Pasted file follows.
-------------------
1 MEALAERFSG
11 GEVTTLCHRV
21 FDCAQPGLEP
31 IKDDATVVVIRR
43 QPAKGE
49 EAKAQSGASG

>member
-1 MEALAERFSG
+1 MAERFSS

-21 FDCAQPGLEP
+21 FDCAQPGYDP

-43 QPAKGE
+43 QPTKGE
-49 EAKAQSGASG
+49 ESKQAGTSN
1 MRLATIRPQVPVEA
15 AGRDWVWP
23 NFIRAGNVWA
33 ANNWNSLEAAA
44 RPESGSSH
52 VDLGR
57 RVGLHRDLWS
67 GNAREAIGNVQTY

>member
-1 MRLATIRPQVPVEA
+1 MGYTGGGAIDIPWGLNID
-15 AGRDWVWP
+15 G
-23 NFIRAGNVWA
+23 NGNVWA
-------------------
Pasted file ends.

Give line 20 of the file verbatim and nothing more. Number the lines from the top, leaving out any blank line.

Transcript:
44 RPESGSSH